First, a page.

In our last post, we showed you how to design a simple, festive fall mantel.
Today we get into the nitty-gritty – we’ll show you exactly how to create each item displayed on our sample mantel. You’ll learn how to create three items:
- Stacked herringbone pumpkins
- Shabby-chic reversible mason jars
- Washi tape pumpkins
Project #1: Stacked Herringbone Pumpkins
The first step in creating DIY stacked herringbone pumpkins is to get some Styrofoam mini-pumpkins at a dollar store. We found the skull (which we used for our gothic-glam Halloween mantel) in the same bin and gave it the same spray paint treatment with an off-white color that had a nice chalky finish. The nice thing about the herringbone pumpkins is they can go with a Halloween theme, generic fall, or Thanksgiving.
Pro Tip: to make your three pumpkins stackable, make sure you buy pumpkins you can remove the stem from. Two of these pumpkins are stemless making them easier to stack on top of one another.
If you do use Styrofoam materials, you’ll probably need a few extra coats of paint, as Styrofoam is pretty absorbent.
To create the herringbone effect, you’ll need a paint pen.
To do three pumpkins, we used about one and a half of these paint pens. We used copper, but there are all kinds of colors available. We like this metallic finish because it goes with a wide variety of designs.
To start, paint vertical lines all the way around the pumpkin.
Rule of thumb for free-handing these lines: err on the side of keeping your lines farther apart. Too close together and things start to look over-crowded.
Your herringbone lines come next. Start at a center line and draw your diagonal lines out from there in inverse directions—forming a point at the center line. Work out from there, trying to keep your lines spaced evenly all the way around as they will need to meet up with your original lines.
Repeat on all three pumpkins.
Pro Tip: you don’t need to push as hard as you think you’ll need to with the paint pens. The harder you push, the harder you’ll make it. Keep light pressure, especially if you are working with Styrofoam.
Once your pumpkins are decorated, simply stack them and hot glue them together. We also colored the stem of our top pumpkin copper, but that’s up to you. It could be left white.
This one is not a quick project as it does take some concentrated time to get all those lines drawn, but it’s incredibly easy.
Project #2: Shabby-Chic Reversible Mason Jars
Our reversible cut-out mason jars are next, and this project is a little more laborious, but we love the final product.
On the other side of the jars, the same jars spell the word “NOEL.”
Along with our reversible burlap banner, these jars are great staples to make a simple transition from fall to Christmas décor.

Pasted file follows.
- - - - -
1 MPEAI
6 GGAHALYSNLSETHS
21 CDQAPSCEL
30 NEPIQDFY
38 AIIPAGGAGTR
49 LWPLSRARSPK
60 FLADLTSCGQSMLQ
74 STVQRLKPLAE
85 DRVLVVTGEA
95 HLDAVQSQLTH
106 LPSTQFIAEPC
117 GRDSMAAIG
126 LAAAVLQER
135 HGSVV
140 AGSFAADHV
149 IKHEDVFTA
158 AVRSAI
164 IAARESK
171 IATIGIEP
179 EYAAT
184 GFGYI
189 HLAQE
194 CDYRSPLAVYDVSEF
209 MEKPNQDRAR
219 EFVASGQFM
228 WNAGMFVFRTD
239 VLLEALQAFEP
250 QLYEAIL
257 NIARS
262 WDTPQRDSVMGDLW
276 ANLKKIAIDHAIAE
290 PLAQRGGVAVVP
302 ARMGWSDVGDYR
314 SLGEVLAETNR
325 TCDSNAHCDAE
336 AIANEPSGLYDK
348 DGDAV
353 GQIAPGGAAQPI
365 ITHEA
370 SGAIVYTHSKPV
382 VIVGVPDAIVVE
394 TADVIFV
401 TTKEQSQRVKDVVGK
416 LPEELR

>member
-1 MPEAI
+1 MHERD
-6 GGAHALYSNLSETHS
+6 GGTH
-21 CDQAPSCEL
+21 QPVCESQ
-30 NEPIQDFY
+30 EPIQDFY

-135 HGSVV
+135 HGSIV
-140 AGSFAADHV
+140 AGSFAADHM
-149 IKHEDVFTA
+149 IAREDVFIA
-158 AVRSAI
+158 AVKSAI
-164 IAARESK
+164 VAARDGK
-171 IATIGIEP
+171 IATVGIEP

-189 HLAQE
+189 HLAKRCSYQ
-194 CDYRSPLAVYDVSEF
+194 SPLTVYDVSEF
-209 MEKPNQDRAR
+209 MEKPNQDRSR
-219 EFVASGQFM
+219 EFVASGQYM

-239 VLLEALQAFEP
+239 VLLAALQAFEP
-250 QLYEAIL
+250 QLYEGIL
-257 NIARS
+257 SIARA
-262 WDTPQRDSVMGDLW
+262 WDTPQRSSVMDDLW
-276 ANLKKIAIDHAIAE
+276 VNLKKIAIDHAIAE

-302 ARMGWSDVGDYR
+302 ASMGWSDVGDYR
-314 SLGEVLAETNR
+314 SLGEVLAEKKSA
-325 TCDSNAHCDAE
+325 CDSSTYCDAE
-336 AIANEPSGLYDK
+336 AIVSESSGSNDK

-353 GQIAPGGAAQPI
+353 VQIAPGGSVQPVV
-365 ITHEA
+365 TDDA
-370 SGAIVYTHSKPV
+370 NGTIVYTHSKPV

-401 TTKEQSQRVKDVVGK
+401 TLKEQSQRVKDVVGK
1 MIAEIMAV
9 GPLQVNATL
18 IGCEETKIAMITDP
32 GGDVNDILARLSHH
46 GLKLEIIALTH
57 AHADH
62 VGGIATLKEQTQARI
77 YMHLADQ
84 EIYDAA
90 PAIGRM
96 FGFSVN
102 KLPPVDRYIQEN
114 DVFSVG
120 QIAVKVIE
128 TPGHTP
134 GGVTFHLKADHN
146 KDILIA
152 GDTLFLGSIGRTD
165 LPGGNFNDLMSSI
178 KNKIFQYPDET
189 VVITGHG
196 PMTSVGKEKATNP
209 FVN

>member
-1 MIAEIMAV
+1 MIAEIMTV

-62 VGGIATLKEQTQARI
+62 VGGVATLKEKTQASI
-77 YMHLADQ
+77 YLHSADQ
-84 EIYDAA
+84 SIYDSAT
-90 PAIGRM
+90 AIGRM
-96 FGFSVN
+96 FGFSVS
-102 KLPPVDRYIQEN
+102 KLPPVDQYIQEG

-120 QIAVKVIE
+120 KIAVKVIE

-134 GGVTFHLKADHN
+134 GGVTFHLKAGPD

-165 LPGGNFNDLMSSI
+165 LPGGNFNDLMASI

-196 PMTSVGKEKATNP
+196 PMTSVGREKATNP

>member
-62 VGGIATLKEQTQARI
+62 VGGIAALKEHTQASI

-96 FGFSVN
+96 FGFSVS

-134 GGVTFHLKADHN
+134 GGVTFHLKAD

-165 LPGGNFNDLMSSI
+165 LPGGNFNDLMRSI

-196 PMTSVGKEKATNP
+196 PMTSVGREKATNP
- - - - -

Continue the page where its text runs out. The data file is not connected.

The first step of this project is to find a pattern and a font you want to use. We used the Foglightenboom font and found a free printable chevron pattern on Pinterest. We went with red and gold because that was an easy combination to make work both for Thanksgiving and Christmas.
We used regular printer paper, since scrapbooking paper can be a little heavy to use with this project. Print your word and patterns, then trace the letter on the patterned paper and use an exact-o knife to cut the letter out from the center of your paper:
Center your letter on the flat part of a mason jar, making sure you have it situated vertically on the jar so the paper covers at least part of the neck of the jar. It doesn’t matter as much if you have a lot of extra on the bottom, but you don’t want it to go too high or too low on the top of your jar. Once you have it situated, use mod podge to stick it on really well.
Because you’re working with a cylindrical shape, the paper will fold over on itself on the top and bottom, and that’s fine. Start brushing from the flat center of the jar and the paper will naturally fold itself into a sort of gathered fold around the neck and the bottom of the jar.
After your get the first side done, let it sit and dry thoroughly. You can move onto your next jar and do the first side of all four or wait a few hours and come back when the mod podge is clear and dry.
When it is dry, simply repeat those steps on the other side of the jar. Your two sheets of paper don’t have to match up exactly, but if you cut your second sheet of paper down to the right size before you trace your letter, it makes it easier to be more precise with the second side.
After both sides dried, we wrapped twine around the neck of the mason jar. You could use burlap or any number of other decorative strings or ribbons.
The nice thing about using a “topper” is that is hides the awkward transition where your paper ends at the top of your jar so you don’t have to worry about being too precise with your paper placement. We just dabbed some hot glue on the spot where our string ended and tucked the end away.
Here’s the N on the reverse side of our “F” jar:
When all your jars are finished, place tea lights inside and enjoy the cozy glow of your finished holiday project.
Project #3: Washi Tape Pumpkins
Our final project is the washi tape pumpkin, and it is almost too simple to require a tutorial.
We bought a package of washi tape (decorative masking tape) on Amazon. There are lots of colors and patterns to choose from.
Start by placing the end of the tape at the base of the pumpkin’s stem, and wrap it all the way around the pumpkin, finishing at the opposite side of the stem.
Turn the pumpkin 90 degrees and repeat. Then again at 45 degrees.
If you want these to last forever, you could cover the whole pumpkin in a layer of mod podge. We didn’t because we want to be able to change it up in years to come.
There you have it! Three simple, versatile crafts to take your mantel through the holiday season in style.
In our next tutorial, we’ll show you how we transition this colorful fall mantel to an understated winter wonderland Christmas mantel.